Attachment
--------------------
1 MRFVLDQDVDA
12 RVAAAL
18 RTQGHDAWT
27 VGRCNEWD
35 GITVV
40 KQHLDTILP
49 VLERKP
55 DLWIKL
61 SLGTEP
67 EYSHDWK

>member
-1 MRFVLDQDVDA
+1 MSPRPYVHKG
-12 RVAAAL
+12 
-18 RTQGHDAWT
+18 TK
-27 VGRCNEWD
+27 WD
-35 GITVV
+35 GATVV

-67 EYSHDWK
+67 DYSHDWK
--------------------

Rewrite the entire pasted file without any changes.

1 MRFVLDQDVDA
12 RVAAAL
18 RTQGHDAWT
27 VGRCNEWD
35 GITVV
40 KQHLDTILP
49 VLERKP
55 DLWIKL
61 SLGTEP
67 EYSHDWK

>member
-1 MRFVLDQDVDA
+1 MSPRPYVHKG
-12 RVAAAL
+12 
-18 RTQGHDAWT
+18 TK
-27 VGRCNEWD
+27 WD
-35 GITVV
+35 GATVV

-67 EYSHDWK
+67 DYSHDWK